on Thursday, June 21, 2012
Memorial Sloan Kettering investigators hope their new web tool will improve the accessibility of large-scale genome-sequencing information for cancer researchers everywhere, and accelerate research and therapeutic discovery.
Scientists at Memorial Sloan Kettering have launched a new web-based tool to make information from large-scale genome-sequencing projects easier for researchers to navigate and explore.
The publicly accessible tool — called the cBio Cancer Genomics Portal — empowers cancer biologists and clinicians to translate complex data gathered about gene alterations into new cancer insights and clinical applications, the inventors write in a report published in the May issue of the journal Cancer Discovery.
“Now scientists can quickly extract the particular slice of information they need from genome databases without having to deal with the bulk of data that isn’t relevant to their research,” explains computational biologist Nikolaus Schultz, who led the development of the cBio Cancer Genomics Portal together with co-author Ethan Cerami. In addition, the resource facilitates the analysis of different types of data and presents the results in graphical summaries.
“Essentially, you can turn spreadsheets with millions of numbers into diagrams that reveal what happens to genes in cancer — without having to be an expert in genome analysis,” Dr. Schultz adds.
Investigators in the field have collaborated nationally and globally in recent years to catalog the myriad genetic changes that occur in tumors. For example, The Cancer Genome Atlas (TCGA) — a genome-sequencing project launched by the National Cancer Institute and the National Human Genome Research Institute in 2006 — is amassing genomic and clinical information from patients with more than 20 types of cancer.
A goal of these types of collaborations is to fast-track the understanding of the basic mechanisms of cancer — for example, by determining how certain alterations in the genome may initiate the formation of tumors, change the behavior of tumors after they have formed, or affect their response to therapy. Such knowledge could ultimately result in better methods to diagnose and control cancers, or prevent the disease from occurring in the first place.
But according to Chris Sander, Chair of the Sloan Kettering Institute’s Computational Biology Program and one of the report’s authors, the speed of progress is now limited by the complex task of translating massive molecular data into insights that ultimately could benefit patients.
“The amount of detailed information from thousands of tumor samples stored in public genome databases is overwhelming and continues to grow rapidly as the result of national and international efforts,” Dr. Sander explains. When completed, The Cancer Genome Atlas will have mapped the genomes of more than 20,000 tumors, with diverse types of genetic changes documented for each sample.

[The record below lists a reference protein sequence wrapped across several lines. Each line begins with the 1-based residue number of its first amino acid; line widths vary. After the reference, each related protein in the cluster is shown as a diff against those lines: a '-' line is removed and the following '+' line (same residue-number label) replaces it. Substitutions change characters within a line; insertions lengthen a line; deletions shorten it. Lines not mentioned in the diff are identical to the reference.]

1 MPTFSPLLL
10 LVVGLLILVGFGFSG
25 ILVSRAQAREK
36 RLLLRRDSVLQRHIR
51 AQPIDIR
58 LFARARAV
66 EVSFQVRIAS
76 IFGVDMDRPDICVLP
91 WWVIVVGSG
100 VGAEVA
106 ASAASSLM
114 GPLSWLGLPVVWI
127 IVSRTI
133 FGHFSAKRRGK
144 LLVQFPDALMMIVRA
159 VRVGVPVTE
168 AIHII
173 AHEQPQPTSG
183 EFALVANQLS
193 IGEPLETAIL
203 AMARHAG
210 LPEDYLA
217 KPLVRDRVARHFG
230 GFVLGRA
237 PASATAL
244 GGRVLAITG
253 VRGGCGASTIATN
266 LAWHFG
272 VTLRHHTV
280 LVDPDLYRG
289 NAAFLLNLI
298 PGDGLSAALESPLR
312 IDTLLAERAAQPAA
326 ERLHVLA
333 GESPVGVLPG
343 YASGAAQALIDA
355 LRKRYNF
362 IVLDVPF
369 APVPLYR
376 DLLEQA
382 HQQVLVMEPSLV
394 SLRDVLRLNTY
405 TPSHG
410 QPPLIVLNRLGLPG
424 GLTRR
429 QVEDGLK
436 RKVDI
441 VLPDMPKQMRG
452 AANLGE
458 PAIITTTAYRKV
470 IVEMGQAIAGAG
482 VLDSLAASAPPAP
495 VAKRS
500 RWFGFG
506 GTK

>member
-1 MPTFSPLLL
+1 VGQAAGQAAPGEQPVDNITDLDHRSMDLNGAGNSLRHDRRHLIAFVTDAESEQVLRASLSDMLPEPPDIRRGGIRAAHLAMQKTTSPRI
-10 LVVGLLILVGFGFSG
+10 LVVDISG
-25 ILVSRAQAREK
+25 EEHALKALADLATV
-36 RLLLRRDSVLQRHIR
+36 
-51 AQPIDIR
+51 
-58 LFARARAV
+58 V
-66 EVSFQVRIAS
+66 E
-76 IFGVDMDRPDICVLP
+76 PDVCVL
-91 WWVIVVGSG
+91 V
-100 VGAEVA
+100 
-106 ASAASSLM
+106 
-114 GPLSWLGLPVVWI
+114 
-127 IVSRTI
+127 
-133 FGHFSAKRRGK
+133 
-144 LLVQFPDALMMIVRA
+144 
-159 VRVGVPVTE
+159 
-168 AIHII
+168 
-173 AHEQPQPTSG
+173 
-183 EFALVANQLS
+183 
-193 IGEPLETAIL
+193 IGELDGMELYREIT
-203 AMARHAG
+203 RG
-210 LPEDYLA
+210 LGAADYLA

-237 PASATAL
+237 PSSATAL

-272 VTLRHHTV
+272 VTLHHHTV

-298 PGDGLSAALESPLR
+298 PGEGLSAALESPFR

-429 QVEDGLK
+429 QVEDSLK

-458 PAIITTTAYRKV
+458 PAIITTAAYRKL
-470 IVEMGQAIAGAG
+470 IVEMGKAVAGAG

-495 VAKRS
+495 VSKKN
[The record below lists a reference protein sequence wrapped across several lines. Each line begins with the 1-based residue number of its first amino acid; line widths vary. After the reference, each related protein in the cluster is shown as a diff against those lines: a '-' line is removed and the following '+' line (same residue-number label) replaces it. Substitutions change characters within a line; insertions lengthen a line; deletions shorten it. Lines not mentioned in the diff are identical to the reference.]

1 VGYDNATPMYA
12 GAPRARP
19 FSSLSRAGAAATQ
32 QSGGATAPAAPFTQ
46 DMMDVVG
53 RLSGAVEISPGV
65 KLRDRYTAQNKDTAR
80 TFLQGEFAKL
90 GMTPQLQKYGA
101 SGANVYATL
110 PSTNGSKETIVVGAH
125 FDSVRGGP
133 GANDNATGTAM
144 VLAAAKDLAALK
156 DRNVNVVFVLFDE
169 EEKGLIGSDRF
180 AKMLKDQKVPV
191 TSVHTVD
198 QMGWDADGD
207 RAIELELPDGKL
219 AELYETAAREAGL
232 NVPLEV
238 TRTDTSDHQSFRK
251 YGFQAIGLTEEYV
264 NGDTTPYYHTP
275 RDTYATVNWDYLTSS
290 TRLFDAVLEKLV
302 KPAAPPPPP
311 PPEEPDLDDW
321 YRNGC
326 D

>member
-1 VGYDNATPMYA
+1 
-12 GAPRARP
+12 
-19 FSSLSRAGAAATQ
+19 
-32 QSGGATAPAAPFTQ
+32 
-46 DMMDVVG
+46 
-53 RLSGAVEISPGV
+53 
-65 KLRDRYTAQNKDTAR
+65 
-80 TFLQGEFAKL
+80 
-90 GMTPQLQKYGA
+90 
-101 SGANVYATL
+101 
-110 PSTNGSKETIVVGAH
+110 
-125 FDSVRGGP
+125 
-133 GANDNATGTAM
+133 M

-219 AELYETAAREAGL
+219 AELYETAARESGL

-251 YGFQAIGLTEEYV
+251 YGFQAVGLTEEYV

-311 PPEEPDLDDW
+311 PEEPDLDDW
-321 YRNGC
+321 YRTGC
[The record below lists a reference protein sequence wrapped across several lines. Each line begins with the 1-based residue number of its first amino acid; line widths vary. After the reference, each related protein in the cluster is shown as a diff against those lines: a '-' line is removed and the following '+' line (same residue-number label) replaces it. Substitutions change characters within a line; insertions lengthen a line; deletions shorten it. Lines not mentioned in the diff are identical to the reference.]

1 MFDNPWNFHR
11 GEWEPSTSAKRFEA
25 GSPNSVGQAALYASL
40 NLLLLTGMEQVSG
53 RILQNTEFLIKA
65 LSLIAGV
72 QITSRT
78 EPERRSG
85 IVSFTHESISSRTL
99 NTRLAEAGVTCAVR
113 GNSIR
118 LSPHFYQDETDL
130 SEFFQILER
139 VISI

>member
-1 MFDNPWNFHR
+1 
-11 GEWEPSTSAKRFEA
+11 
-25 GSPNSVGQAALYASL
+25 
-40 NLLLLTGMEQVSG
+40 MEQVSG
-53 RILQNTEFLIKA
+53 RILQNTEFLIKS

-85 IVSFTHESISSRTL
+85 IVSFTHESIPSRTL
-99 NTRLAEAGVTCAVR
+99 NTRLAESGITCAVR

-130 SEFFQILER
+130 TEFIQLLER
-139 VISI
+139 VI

“The community of cancer researchers is now tackling the challenge of translating the atlas into useful insights about the genes and physiological processes that are rewired in cancer, and the way these changes might affect disease outcome,” Dr. Sander adds.Back to top
Bridging a Knowledge Gap
The relationship between genes and cancer is inherently complicated. For example, the function of a gene can be affected by alterations of the DNA sequence, as well as by epigenetic changes, which leave the genetic code unchanged while modifying the activity of genes. Cancer is often the result of a complex mixture of genetic and epigenetic changes occurring in many genes over time.
To date, the new resource provides researchers easy access to five types of changes affecting thousands of cancer-associated genes, which have been mapped out in 17 diseases. The data has been generated by TCGA and by two independent Memorial Sloan Kettering projects, which provided the first comprehensive analyses of gene changes in prostate cancer and sarcoma. Information generated in additional projects — including those coordinated by the International Cancer Genome Consortium — will soon be included.
“Our tool was designed to bridge a knowledge gap between computational and systems biologists on the one hand, and cancer researchers and disease experts on the other hand,” says Dr. Sander. “The feedback from the scientific community has been very enthusiastic.”
“It’s incredibly rewarding to know that more and more people are using our resource,” adds Dr. Schultz, “and to hear that it’s helping them capture the essence of what happens with the genome in cancer.”
This research was supported by the National Cancer Institute of the National Institutes of Health under award numbers NCI-U24CA143840 and NCI-R21CA135870.Back to top